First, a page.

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Comment: Re:high/free/motorway analogy (Score 1) 39

If it's anything like a real highway, the slow lane will actually be the fast lane as everyone immediately goes to the passing lane and clogs it up, meaning people with half a brain end up undertaking everyone else using the slow lane.


Comment: Re:many sites still dumb (Score 1) 39

by martin-boundary (#47804225) Attached to: Hackers Behind Biggest-Ever Password Theft Begin Attacks
That's not a real problem, though. For every special character, just type out it's name in English at the point where you would use it. You'll get a longer password, therefore stronger, without special characters. The real problem is when a site limits the total length of a password.

Comment: Re:If the Grand Ayatollah's against it.... (Score 1) 448

Hey! Be respectful to your elders. If 300 baud was good enough for the prophet Muhammad, then it's good enough for you! Besides, teletype printers can't print ASCII pr0n faster than that anyway, and if they did, you'd run out of ink real fast. Now get off my carpet and out of my tent!

Comment: Re:Okay... and? (Score 1) 316

by martin-boundary (#47740505) Attached to: For Microsoft, $93B Abroad Means Avoiding $30B Tax Hit

But shouldn't that be up to the foreign countries where the money is earned? If a country doesn't want to tax earnings in its borders, that's their business. It doesn't mean the US or any other country should have a claim on it.

It makes perfect sense if you think of Americans as property.

For example, suppose you're this guy in America, and you buy a very expensive mainframe system. Now for various reasons, you decide to send it to Sweden, maybe you have a friend there and you're in business together. So the friend uses your mainframe for his shop 24/7, and makes lots of money. It's all happening in Sweden, using Swedish electricity, Swedish premises, Swedish sysadmins, etc.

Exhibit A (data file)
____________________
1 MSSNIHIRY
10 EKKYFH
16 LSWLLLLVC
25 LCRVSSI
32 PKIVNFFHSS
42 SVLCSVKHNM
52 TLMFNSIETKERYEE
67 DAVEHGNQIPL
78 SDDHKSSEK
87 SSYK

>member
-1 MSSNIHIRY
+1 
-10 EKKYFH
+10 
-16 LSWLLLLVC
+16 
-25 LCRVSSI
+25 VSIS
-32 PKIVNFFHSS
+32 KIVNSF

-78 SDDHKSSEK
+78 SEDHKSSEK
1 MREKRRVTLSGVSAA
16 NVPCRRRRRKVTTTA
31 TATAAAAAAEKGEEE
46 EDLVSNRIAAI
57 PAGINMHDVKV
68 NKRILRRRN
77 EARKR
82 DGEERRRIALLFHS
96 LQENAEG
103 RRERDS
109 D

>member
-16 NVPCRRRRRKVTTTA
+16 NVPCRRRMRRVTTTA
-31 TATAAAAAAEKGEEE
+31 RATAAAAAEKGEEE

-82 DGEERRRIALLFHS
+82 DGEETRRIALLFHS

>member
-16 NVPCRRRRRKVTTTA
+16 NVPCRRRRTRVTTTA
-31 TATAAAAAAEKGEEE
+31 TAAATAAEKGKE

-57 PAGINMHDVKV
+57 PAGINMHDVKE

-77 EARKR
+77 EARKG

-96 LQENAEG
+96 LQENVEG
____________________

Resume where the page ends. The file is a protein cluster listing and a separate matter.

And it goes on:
But it's your mainframe, so you'd like a cut of the profit or at least some rent money. If your Swedish friend doesn't want to collect the money in Sweden and send it to you, that's his business, no?

Now replace you and friend with America and Sweden, and replace mainframe with you.

Comment: Re:Simulations are limited by imagination (Score 1) 173

by martin-boundary (#47735337) Attached to: Google Wants To Test Driverless Cars In a Simulation

Sure, but the article isn't taking about simulations vs real life. It's talking about simulations vs contrived but legally required tests on manufacturer test tracks. Both are limited by imagination but simulations are more thorough, at least according to Google

Google wants to replace expensive, real testing with inexpensive, fake (aka "simulations") testing. The two aren't comparable, and the danger is that Google can lobby to change the laws to allow simulations to replace real life testing. Which is great for them, but bad for us.

Why aren't the two comparable? A simulated software environment is a development tool. It's great for working out the kinks in algorithms, but it is hopeless at working out the real manufacturing kinks in real life. In a simulation, the car performs correctly 100% of the time, repeatably. In real life, there's a screw that happens to touches one of the leads causing a short circuit in damp conditions, and the car screams to a halt in the middle of traffic.